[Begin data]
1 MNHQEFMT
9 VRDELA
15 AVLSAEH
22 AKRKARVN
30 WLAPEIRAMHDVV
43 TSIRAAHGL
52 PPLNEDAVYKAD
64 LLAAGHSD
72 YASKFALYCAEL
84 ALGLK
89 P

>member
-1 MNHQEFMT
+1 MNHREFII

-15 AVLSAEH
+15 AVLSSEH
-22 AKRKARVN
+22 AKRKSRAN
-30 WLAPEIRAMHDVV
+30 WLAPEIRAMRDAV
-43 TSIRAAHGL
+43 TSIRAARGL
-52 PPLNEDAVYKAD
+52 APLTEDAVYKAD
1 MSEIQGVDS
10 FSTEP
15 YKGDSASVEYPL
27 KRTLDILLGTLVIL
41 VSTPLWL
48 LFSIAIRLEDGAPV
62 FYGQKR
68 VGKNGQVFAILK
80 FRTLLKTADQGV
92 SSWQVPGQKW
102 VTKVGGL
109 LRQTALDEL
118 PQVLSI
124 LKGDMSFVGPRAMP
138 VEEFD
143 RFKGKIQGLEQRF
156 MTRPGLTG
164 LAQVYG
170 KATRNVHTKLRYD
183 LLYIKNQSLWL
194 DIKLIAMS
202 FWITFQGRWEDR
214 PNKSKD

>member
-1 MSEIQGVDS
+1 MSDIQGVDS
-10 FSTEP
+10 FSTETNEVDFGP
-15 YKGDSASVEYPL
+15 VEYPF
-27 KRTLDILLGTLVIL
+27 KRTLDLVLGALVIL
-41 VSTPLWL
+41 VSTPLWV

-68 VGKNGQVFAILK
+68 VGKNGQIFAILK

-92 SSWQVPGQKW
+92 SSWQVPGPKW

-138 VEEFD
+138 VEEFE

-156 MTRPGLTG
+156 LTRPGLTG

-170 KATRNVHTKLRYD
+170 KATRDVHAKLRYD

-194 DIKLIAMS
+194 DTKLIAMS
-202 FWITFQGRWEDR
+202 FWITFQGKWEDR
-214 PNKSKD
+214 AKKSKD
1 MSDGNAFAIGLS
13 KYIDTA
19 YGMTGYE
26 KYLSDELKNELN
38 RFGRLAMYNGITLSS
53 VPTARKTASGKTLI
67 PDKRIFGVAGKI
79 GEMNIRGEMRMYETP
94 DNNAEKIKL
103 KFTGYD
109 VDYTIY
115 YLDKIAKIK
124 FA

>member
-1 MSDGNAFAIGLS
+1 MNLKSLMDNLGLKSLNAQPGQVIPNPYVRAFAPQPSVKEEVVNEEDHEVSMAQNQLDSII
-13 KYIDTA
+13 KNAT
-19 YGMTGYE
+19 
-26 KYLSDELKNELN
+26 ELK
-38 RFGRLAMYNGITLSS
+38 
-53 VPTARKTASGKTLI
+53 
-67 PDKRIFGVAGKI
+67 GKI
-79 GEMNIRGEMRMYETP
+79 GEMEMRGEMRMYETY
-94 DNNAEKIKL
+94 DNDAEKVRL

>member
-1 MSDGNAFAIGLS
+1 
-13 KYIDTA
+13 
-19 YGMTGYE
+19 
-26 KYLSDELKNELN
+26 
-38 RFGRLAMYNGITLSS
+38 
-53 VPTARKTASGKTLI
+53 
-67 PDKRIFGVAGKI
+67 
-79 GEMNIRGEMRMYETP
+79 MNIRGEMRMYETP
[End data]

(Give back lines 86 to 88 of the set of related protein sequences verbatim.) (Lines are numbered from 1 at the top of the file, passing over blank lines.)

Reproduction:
115 YLDKIAKIK
124 FA

>member